Posts Tagged "#ontario honey"

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Lavender Honey-What’s the Buzz?

Our bees have been busy this year and we have once again we have lavender honey!

What’s the buzz? A worker bee gathers in her entire life 0.8 gram (0.0288 ounce) of honey and it requires 556 worker bees  and a million flowers to gather a pound of honey.  Bees normally fly once around the world to gather enough nectar for that pound of honey but we make it a bit easier for them by placing our hives in our lavender production field. Still, that’s alot of flowers.

Raw honey has been used as a folk remedy throughout history. But those old wives tales are true and honey has a variety of health benefits and medical uses. It’s chocked full of antioxidants, is heart healthy and tastes delicious too!

The bees arrived back on our property on June 7th and we have 8 hives this year.  The bees were very busy with 2 blooms this summer and our first batch of honey was extracted on July 21st.

 

 

 

 

 

 

 

 

 

 

Sooooo golden in colour and the delicate floral scent of lavender flows through this pleasant, well balanced and rounded honey.

 

 

 

 

 

 

And we just stocked our shelves with some gorgeous honeycomb.  Eating honeycomb is one way to enjoy the full fruits of our bees’ labour.  To produce one pound of wax the bees consume 6-8 lbs of honey.  The wax is edible and honeycomb contains not just honey but also pollen and sometimes royal jelly. It’s the perfect addition to a bowl of oatmeal in the morning and you’ll find it on our charcuterie boards at the Bistro 42.

We’ll be saying goodbye to our bees soon as the evenings cool but we thought we’d share this old family recipe as our bee season winds down and they go into hibernation.

Polish Honey Spice Cookies (Pierniczki)

Ingredients

1 c sugar

¼ c  water

 

1 c honey

2 tsp allspice

1 tsp cinnamon

½ tsp cloves

½ tsp nutmeg

4 tsp butter

 

4 c flour

1 whole egg plus 1 egg yolk

2 tsp baking soda

1/3 cup warm water

Icing

1 c confectioner’s sugar

1-2 Tbsp water depending on the thickness of the icing you want (glazed or piped)

½ teaspoon almond or peppermint extract

 

Preheat oven to 350 degrees.

In a saucepan measure out 2 Tbsp of sugar and ¼ cup of water stir until dissolved  and carmelize over gentle heat stirring until it begins to turn a golden brown colour.  Add the remaining sugar, honey, spices and butter.  Stir continuously until the mixture begins to boil.  Remove from the stovetop and set aside to cool.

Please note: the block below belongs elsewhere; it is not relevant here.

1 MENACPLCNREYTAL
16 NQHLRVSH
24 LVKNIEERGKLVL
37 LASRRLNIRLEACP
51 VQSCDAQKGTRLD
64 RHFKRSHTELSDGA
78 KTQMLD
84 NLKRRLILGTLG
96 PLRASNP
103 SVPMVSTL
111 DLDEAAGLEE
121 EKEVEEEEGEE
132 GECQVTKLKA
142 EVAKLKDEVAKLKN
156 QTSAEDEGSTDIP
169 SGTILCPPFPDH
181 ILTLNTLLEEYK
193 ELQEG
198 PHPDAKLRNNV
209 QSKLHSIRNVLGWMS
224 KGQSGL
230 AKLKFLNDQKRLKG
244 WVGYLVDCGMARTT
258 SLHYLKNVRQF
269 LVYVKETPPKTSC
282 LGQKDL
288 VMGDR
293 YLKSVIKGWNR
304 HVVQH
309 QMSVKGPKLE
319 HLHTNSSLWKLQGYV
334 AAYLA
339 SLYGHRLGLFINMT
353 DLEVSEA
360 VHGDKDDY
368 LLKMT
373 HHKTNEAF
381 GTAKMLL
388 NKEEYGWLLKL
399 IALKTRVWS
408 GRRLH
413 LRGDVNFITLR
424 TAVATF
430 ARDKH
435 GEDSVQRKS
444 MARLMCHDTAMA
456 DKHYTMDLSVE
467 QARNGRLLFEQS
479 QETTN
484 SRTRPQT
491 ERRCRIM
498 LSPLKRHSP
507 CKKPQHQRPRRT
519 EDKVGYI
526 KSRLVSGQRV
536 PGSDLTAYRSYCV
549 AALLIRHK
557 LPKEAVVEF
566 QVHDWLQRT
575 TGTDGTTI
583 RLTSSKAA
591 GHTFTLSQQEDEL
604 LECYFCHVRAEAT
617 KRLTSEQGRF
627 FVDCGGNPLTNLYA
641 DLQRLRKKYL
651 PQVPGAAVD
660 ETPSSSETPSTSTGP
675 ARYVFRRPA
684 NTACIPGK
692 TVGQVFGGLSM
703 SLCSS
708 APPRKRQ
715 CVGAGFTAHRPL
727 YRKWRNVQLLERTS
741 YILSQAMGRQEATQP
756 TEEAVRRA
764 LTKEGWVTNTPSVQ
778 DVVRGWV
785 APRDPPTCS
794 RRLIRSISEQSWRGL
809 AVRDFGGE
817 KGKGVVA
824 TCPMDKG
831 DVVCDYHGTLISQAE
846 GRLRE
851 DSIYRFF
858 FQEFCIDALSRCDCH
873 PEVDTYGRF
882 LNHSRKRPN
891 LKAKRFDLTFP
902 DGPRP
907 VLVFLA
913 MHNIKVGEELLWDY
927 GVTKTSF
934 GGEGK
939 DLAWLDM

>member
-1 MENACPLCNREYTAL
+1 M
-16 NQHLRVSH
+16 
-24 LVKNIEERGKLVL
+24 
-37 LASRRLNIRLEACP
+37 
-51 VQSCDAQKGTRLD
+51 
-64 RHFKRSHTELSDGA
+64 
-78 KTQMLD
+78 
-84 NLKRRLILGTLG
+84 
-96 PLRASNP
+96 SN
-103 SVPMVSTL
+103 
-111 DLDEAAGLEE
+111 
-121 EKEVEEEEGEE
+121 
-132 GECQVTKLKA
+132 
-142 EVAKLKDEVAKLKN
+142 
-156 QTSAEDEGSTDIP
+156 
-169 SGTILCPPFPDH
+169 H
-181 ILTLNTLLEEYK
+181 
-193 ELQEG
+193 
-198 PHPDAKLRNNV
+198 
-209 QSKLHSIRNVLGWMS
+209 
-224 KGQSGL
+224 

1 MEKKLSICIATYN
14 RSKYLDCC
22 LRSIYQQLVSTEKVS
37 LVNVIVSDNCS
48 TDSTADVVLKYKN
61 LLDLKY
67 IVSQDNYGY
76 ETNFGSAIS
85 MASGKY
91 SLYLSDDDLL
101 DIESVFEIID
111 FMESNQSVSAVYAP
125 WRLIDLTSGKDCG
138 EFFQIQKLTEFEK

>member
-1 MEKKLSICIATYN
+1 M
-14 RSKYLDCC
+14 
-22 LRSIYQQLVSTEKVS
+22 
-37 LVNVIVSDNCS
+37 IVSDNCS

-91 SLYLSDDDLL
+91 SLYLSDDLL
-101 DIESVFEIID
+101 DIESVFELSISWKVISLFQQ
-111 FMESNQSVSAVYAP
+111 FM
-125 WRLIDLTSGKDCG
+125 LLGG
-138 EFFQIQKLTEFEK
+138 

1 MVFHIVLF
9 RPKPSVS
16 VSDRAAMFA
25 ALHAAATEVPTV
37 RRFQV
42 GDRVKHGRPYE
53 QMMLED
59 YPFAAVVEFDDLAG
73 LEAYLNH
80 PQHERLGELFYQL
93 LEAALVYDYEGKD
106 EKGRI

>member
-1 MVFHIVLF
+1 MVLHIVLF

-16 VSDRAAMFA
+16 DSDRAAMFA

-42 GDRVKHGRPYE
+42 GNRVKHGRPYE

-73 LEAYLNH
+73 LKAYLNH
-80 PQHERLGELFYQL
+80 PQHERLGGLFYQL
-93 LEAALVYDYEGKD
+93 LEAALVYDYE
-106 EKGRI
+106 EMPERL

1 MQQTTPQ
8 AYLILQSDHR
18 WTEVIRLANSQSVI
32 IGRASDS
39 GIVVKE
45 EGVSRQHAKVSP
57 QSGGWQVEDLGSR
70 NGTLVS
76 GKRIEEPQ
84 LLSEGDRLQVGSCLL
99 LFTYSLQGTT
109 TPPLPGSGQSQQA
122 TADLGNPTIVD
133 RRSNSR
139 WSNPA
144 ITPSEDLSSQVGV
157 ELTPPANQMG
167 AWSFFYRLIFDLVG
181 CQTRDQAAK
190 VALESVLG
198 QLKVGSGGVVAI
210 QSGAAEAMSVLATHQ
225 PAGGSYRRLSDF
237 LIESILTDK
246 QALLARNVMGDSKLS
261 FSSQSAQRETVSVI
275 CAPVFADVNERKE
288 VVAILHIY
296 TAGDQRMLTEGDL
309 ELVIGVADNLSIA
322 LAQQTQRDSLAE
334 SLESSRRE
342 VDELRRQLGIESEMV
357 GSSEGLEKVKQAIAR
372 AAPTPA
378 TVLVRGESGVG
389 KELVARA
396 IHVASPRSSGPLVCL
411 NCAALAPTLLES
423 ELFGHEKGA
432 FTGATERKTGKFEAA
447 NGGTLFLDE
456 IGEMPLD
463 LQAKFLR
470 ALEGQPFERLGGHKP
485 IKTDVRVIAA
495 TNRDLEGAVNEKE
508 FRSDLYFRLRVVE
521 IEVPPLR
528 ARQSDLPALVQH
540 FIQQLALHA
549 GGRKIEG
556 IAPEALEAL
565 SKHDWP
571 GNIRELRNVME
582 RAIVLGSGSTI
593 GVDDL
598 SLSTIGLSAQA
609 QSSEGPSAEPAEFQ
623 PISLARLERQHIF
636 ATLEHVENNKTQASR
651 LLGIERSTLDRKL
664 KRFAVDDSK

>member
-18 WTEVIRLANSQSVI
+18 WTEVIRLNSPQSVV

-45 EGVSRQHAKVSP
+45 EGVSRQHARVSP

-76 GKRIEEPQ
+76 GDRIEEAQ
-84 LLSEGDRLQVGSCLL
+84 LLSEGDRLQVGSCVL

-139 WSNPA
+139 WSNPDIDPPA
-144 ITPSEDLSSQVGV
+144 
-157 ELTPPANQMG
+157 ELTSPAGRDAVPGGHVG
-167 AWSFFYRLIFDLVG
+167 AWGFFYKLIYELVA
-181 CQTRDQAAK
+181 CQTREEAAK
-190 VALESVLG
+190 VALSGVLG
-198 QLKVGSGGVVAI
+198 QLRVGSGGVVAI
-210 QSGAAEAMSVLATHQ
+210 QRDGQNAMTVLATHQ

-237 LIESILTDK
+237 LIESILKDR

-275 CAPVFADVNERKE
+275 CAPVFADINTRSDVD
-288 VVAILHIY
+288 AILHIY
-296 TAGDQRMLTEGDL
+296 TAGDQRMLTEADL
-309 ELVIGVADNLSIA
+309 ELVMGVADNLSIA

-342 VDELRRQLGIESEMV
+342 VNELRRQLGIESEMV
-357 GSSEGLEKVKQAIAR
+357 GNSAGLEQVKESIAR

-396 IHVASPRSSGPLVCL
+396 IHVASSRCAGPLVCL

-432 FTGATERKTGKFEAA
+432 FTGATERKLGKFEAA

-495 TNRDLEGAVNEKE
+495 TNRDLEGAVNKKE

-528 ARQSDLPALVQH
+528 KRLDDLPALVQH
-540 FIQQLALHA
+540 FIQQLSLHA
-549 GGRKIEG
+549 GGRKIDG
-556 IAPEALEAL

In a large bowl beat the egg and mix in the flour, baking soda and water.  Blend in the sugar add spice mixture .  Knead the dough until smooth. Cover the  bowl with a towel and let it rest  20 minutes.

On a flour dusted countertop roll out the dough into a rectangle.  Cut the dough into shapes using your favourite cookie cutters and place on a parchment lined cookie sheet.  Bake 350 degrees for 8-10 minutes. Let cookies cool. Ice the cookies.

Smacznego!

 

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Mmmm … Lavender Honeycomb

In the New Year we teamed up with Anderdon Apiaries with the goal of bringing to  you our customers some 100% natural lavender honey.  Even though the spring was hard on our lavender plants that first crop of honey had the subtle delicate of lavender.  The bees gathered the nectar from those little purple lavender flowers and it transformed the flavour of the honey perfectly.  We have been wanting to offer lavender honey for a few years now and did not want to infuse the flavour of lavender into the honey.  We wanted mother nature’s pure and natural version with the help of our friends, the honey bees.  Our patience paid off and despite the damage we sustained to our lavender plants we were able to offer 100% natural unpasturized lavender honey, and boy was it delicious.

 

Once the lavender bloom was finished the bees moved onto to consuming the nectar from all those pretty wildflowers around the farm.  This honey was collected, placed in jars and is still available in our retail shop. It’s a wonderful product too, for all you honey lovers.

As the season  progressed our friends at Anderdon apiaries collected the honey comb and we are thrilled to announce that Honey comb is now in store!

 

Honey in the comb is pure, simple and its you to places liquid honey can’t.  It’s totally safe to eat and people have been doing so for thousands of years.  It’s fantastic over a bowl of oatmeal, slathered on a baguette with brie, finely chopped and topped on a salad with finely crumbled goat cheese or on your next charcuterie board.  It keeps forever and you can store it at room temperature.  Its good for you to. But best of all, it’s made from    he nectar of the lavender plants and wildflowers at Serenity Lavender Farm and tastes delicious.

 

 

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